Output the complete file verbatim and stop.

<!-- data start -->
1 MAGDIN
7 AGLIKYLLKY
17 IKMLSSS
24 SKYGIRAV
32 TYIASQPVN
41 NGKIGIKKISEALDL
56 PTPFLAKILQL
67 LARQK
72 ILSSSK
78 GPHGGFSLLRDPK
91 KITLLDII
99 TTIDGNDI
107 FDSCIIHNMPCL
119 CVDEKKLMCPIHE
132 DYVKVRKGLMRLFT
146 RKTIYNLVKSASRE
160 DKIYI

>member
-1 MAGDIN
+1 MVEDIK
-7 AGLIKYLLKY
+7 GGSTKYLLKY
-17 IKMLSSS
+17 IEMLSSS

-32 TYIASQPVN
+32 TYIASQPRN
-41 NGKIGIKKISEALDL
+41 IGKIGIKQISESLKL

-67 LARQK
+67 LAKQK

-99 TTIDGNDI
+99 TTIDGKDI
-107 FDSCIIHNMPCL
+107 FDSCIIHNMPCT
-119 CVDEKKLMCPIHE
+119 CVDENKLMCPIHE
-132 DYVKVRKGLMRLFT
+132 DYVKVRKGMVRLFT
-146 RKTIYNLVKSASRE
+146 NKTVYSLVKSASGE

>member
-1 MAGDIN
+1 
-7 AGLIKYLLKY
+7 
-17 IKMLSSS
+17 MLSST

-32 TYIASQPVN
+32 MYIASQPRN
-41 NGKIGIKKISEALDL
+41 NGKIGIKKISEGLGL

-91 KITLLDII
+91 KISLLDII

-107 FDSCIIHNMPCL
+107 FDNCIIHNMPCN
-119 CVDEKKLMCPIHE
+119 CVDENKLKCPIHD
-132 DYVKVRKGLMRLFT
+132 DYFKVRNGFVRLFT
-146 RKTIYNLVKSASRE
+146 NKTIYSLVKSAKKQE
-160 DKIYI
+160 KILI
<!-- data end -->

1 MAGDIN
7 AGLIKYLLKY
17 IKMLSSS
24 SKYGIRAV
32 TYIASQPVN
41 NGKIGIKKISEALDL
56 PTPFLAKILQL
67 LARQK
72 ILSSSK
78 GPHGGFSLLRDPK
91 KITLLDII
99 TTIDGNDI
107 FDSCIIHNMPCL
119 CVDEKKLMCPIHE
132 DYVKVRKGLMRLFT
146 RKTIYNLVKSASRE
160 DKIYI

>member
-1 MAGDIN
+1 MVEDIK
-7 AGLIKYLLKY
+7 GGSTKYLLKY
-17 IKMLSSS
+17 IEMLSSS

-32 TYIASQPVN
+32 TYIASQPRN
-41 NGKIGIKKISEALDL
+41 IGKIGIKQISESLKL

-67 LARQK
+67 LAKQK

-99 TTIDGNDI
+99 TTIDGKDI
-107 FDSCIIHNMPCL
+107 FDSCIIHNMPCT
-119 CVDEKKLMCPIHE
+119 CVDENKLMCPIHE
-132 DYVKVRKGLMRLFT
+132 DYVKVRKGMVRLFT
-146 RKTIYNLVKSASRE
+146 NKTVYSLVKSASGE

>member
-1 MAGDIN
+1 
-7 AGLIKYLLKY
+7 
-17 IKMLSSS
+17 MLSST

-32 TYIASQPVN
+32 MYIASQPRN
-41 NGKIGIKKISEALDL
+41 NGKIGIKKISEGLGL

-91 KITLLDII
+91 KISLLDII

-107 FDSCIIHNMPCL
+107 FDNCIIHNMPCN
-119 CVDEKKLMCPIHE
+119 CVDENKLKCPIHD
-132 DYVKVRKGLMRLFT
+132 DYFKVRNGFVRLFT
-146 RKTIYNLVKSASRE
+146 NKTIYSLVKSAKKQE
-160 DKIYI
+160 KILI